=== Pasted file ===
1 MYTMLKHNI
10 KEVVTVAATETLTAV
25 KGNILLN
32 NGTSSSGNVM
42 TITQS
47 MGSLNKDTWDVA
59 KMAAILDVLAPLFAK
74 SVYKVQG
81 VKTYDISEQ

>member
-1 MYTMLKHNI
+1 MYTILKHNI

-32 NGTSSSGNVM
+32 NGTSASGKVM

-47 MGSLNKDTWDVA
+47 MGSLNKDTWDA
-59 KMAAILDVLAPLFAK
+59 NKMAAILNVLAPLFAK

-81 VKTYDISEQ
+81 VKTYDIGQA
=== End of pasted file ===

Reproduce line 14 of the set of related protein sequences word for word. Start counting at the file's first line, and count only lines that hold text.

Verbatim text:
+32 NGTSASGKVM